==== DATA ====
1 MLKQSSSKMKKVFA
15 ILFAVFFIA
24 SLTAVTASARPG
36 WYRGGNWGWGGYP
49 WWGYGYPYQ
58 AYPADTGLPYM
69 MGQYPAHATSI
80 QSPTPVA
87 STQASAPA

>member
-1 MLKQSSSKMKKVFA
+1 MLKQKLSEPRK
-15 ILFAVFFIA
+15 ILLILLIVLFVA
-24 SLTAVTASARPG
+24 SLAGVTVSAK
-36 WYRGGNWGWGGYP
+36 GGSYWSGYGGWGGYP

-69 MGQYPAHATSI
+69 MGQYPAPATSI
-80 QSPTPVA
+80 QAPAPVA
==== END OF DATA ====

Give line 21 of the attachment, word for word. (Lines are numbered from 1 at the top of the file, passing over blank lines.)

-80 QSPTPVA